President Donald Trump has agreed to a high-stakes meeting with North Korean leader Kim Jong Un by this May on his nuclear weapons program, South Korea's national security adviser announced at the White House Thursday evening. He had briefed the president on a message from Kim earlier in the day.
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The White House said afterward that Trump "will accept the invitation," and the president tweeted, "Great progress being made ..."
South Korea's envoy Chung Eui-Yong said that in his recent talks with Kim the North Korean leader had expressed an eagerness to meet with Trump as soon as possible.
Chung said that Kim told him he was committed to denuclearization, would refrain from any further nuclear or missile tests, and had agreed that U.S.-South Korean joint military exercises the North objects to must continue.
"I explained to President Trump that his leadership and his maximum pressure policy, together with international solidarity, brought us to this juncture. I expressed President Moon Jae-in’s personal gratitude for President Trump’s leadership," he said, referring to South Korea's president.
White House press secretary Sarah Sanders issued a statement shortly afterward from the U.S. side saying, "President Trump greatly appreciates the nice words of the South Korean delegation and President Moon. He will accept the invitation to meet with Kim Jong Un at a place and time to be determined. We look forward to the denuclearization of North Korea. In the meantime, all sanctions and maximum pressure must remain.”
Later Thursday evening, Trump tweeted: "Kim Jong Un talked about denuclearization with the South Korean Representatives, not just a freeze. Also, no missile testing by North Korea during this period of time. Great progress being made but sanctions will remain until an agreement is reached. Meeting being planned!"
Kim Jong Un talked about denuclearization with the South Korean Representatives, not just a freeze. Also, no missile testing by North Korea during this period of time. Great progress being made but sanctions will remain until an agreement is reached. Meeting being planned!— Donald J. Trump (@realDonaldTrump) March 9, 2018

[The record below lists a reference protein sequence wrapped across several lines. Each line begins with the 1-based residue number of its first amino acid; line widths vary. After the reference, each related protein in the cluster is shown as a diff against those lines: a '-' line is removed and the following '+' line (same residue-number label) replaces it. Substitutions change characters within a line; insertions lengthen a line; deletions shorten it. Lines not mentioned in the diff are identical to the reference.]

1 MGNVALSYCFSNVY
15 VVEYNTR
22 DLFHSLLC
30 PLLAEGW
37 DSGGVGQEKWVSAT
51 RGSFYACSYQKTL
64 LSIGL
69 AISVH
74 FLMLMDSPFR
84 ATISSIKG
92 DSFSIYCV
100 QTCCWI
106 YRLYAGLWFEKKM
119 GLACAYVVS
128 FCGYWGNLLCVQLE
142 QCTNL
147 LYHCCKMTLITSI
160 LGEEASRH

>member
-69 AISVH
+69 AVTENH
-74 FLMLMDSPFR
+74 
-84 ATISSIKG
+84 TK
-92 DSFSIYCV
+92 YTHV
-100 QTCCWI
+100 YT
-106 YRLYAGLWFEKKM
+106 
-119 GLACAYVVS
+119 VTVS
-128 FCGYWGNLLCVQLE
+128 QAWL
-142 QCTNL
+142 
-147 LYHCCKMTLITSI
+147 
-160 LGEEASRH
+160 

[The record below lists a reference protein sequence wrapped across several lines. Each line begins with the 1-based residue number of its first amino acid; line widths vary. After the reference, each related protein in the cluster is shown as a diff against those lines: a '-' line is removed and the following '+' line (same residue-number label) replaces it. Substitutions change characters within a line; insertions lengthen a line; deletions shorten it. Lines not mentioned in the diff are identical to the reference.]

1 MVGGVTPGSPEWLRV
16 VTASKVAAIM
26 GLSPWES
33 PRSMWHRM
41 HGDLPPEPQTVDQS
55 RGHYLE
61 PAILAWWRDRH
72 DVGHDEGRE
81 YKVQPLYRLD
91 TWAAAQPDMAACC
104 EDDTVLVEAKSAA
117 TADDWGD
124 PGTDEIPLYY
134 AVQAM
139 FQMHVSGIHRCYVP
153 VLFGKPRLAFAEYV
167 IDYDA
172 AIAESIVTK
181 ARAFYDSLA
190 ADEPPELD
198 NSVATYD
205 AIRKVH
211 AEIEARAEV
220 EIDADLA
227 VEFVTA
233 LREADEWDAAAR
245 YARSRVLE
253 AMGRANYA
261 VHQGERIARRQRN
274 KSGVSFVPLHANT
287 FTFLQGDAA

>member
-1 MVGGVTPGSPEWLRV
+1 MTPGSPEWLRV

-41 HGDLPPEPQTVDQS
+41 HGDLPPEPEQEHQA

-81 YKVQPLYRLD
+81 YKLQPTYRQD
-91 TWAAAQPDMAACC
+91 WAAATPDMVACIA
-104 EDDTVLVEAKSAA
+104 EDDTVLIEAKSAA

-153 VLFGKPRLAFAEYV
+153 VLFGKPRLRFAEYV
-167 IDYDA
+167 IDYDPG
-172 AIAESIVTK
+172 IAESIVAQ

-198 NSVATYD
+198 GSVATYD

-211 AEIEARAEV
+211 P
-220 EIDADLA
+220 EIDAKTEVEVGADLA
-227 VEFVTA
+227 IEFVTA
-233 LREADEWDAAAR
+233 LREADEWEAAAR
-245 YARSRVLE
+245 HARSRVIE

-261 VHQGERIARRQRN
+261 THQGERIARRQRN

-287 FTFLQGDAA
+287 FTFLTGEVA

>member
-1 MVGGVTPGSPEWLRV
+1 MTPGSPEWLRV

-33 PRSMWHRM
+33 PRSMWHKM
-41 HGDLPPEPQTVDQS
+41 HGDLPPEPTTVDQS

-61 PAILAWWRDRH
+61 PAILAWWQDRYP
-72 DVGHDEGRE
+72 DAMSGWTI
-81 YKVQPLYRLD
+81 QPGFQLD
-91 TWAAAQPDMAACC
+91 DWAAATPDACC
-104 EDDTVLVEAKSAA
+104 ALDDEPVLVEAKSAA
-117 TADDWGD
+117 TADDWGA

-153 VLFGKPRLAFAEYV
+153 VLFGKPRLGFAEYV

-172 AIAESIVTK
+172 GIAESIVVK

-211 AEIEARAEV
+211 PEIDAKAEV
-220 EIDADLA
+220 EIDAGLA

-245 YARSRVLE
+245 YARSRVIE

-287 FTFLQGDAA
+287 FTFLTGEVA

Secretary of State Rex Tillerson, who spoke to reporters Friday in Djibouti while on a tour of several African countries, said, "President Trump has said for some time that he was open to talks and he would willingly meet with Kim Jong Un when conditions were right, the time was right. And I think in the president's judgment that time has arrived now."
A senior administration official told reporters the president deserves credit for the dramatic developments.
“I think that history speaks for itself," the official said, adding "as President Moon expressed, he believes that we’re at this juncture precisely because of the approach President Trump has taken with maximum pressure. President Trump has made his reputation on making deals and Kim Jong Un is the one person who is able to make decisions under their ... totalitarian system and so it makes sense to accept an invitation to meet with the one person who can actually make decisions instead of repeating this sort of long slog of the past.”
"At this point, we're not even talking about negotiations. What we're talking about is an invitation by the leader of North Korea to meet face-to-face with the president of the United States. The president has accepted that invitation," the official said.
The official said the president "has always left the door open to dialogue" at the right time, adding that the message from South Korea's national security adviser was conveyed orally to the president after Kim Jong Un conveyed the message to South Korea's national security adviser during their meetings.
"There was not a letter," the official said. "This was a message conveyed orally by Kim Jong Un to the national security advisor of South Korea during the several hours of meetings just a couple days ago in Pyongyang and Ambassador Chung, who is the national security advisor, then conveyed to the president today in the Oval Office."